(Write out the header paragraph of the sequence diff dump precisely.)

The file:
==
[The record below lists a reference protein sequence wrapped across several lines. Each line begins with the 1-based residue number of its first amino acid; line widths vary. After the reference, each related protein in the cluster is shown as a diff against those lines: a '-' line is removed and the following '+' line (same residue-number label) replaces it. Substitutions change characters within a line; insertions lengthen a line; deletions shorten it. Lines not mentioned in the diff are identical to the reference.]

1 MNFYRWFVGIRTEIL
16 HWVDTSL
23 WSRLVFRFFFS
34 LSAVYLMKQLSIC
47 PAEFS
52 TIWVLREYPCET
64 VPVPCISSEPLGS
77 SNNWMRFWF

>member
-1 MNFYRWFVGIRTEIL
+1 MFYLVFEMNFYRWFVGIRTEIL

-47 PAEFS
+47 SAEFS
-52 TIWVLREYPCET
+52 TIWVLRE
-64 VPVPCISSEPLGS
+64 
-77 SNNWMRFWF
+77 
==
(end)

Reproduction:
[The record below lists a reference protein sequence wrapped across several lines. Each line begins with the 1-based residue number of its first amino acid; line widths vary. After the reference, each related protein in the cluster is shown as a diff against those lines: a '-' line is removed and the following '+' line (same residue-number label) replaces it. Substitutions change characters within a line; insertions lengthen a line; deletions shorten it. Lines not mentioned in the diff are identical to the reference.]